Generation of T. cruzi-Specific Primary CD4+ T Cell Lines from Peripheral Blood Mononuclear Cells Isolated from Chagas Disease Patients

  • Gonzalo R. AcevedoEmail author
  • Paula B. Alcaráz
  • Clemencia Pinilla
  • Karina A. Gómez
Part of the Methods in Molecular Biology book series (MIMB, volume 1955)


Human CD8+ and CD4+ T cell lines and clones are valuable tools to explore the role of these cells in the context of diseases, especially in cases in which the main underlying actor is the immune response, like Chagas disease. These cell lines and clones provide a good experimental system to address the phenotypic and functional features of specific T cell subpopulations and furthermore settle the framework necessary for analyzing their antigen/peptide specificity.

This chapter details a culture method for the establishment of T. cruzi-specific memory T cell lines from mononuclear cells isolated from Chagas disease patients’ peripheral blood. The presented protocol comprises (1) enrichment of memory CD4+ T cells, (2) stimulation with parasite lysate, (3) evaluation of specificity, and (4) expansion and maintenance of specific T cell lines.

Key words

Antigen-specific T cells T cell line Memory C4 T cells Trypanosoma cruzi Chagas disease 



The funds that permitted the development of the method hereby described were granted by the Consejo Nacional de Investigaciones Científicas y Técnicas (PIP 112-200801-02915), the Agencia Nacional de Promoción Científica y Tecnológica (PICT2014-1026), the AJ Roemmers Foundation (Clinical Research Grant for Young Investigators 2016–2018), and the National Institute of Allergy and Infectious Diseases (5R21AI109439-02).


  1. 1.
    Junqueira C, Caetano B, Bartholomeu DC, Melo MB, Ropert C, Rodrigues MM, Gazzinelli RT (2010) The endless race between Trypanosoma cruzi and host immunity: lessons for and beyond Chagas disease. Expert Rev Mol Med 12:e29CrossRefGoogle Scholar
  2. 2.
    Dutra WO, Gollob KJ (2008) Current concepts in immunoregulation and pathology of human Chagas disease. Curr Opin Infect Dis 21:287–292CrossRefGoogle Scholar
  3. 3.
    dos Santos Virgilio F, Pontes C, Dominguez MR et al (2014) CD8+ T cell-mediated immunity during Trypanosoma cruzi infection: a path for vaccine development? Mediat Inflamm 2014:1–12CrossRefGoogle Scholar
  4. 4.
    Ben Younes-Chennoufi A, Said G, Eisen H, Durand A, Hontebeyrie-Joskowicz M (1988) Cellular immunity to Trypanosoma cruzi is mediated by helper T cells (CD4+). Trans R Soc Trop Med Hyg 82:84–89CrossRefGoogle Scholar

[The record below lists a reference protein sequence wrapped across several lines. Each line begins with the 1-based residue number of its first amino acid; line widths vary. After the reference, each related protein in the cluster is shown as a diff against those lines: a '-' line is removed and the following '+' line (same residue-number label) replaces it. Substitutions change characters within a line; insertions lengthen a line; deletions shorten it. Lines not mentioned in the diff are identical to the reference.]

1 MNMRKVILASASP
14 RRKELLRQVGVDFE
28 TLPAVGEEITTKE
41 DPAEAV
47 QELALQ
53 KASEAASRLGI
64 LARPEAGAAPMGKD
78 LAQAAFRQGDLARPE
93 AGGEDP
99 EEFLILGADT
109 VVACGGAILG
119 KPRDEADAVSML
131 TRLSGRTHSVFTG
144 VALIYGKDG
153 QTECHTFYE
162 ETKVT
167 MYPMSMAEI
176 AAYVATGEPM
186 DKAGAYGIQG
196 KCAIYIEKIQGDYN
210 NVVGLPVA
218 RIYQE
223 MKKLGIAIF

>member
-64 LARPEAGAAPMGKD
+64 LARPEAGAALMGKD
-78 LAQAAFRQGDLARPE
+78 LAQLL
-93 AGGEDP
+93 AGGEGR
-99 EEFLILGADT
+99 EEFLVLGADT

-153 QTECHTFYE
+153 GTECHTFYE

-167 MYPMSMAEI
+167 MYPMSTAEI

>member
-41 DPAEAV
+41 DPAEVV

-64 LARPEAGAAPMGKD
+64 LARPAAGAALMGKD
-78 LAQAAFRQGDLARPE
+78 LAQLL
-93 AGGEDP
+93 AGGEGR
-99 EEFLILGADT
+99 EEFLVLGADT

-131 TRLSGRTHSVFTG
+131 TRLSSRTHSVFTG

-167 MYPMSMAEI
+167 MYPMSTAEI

5. 5.
    Tarleton RL, Koller BH, Latour A, Postan M (1992) Susceptibility of β2-microglobulin-deficient mice to Trypanosoma cruzi infection. Nature 356:338–340CrossRefGoogle Scholar
  6. 6.
    Pérez-Molina JA, Molina I (2017) Chagas disease. Lancet 6736:1–13Google Scholar
  7. 7.
    Fiuza JA, Fujiwara RT, Gomes JAS et al (2009) Profile of central and effector memory T cells in the progression of chronic human Chagas disease. PLoS Negl Trop Dis 3:e512. CrossRefPubMedPubMedCentralGoogle Scholar
  8. 8.
    Mateus J, Lasso P, Pavia P et al (2015) Low frequency of circulating CD8+ T stem cell memory cells in chronic chagasic patients with severe forms of the disease. PLoS Negl Trop Dis 9:e3432CrossRefGoogle Scholar
  9. 9.
    Souza PEA, Rocha MOC, Menezes CAS, Coelho JS, Chaves ACL, Gollob KJ, Dutra WO (2007) Trypanosoma cruzi infection induces differential modulation of costimulatory molecules and cytokines by monocytes and T cells from patients with indeterminate and cardiac Chagas’ disease. Infect Immun 75:1886–1894CrossRefGoogle Scholar
  10. 10.
    Argüello RJ, Albareda MC, Alvarez MG, Bertocchi G, Armenti AH, Vigliano C, Meckert PC, Tarleton RL, Laucella SA (2012) Inhibitory receptors are expressed by Trypanosoma cruzi-specific effector T cells and in hearts of subjects with chronic Chagas disease. PLoS One 7:e35966. CrossRefPubMedPubMedCentralGoogle Scholar
  11. 11.
    Silva J, Morrisey P, Grabstein K, Mohler K, Anderson D, Reed S (1992) Interleukin 10 and interferon γ regulation of experimental Trypanosoma cruzi infection. J Exp Med 175:169–174CrossRefGoogle Scholar
  12. 12.
    Vitelli-Avelar DM, Sathler-Avelar R, Dias JCP, Pascoal VPM, Teixeira-Carvalho A, Lage PS, Elói-Santos SM, Corrêa-Oliveira R, Martins-Filho OA (2005) Chagasic patients with indeterminate clinical form of the disease have high frequencies of circulating CD3 +CD16 -CD56 + natural killer T cells and CD4 +CD25 high regulatory T lymphocytes. Scand J Immunol 62:297–308CrossRefGoogle Scholar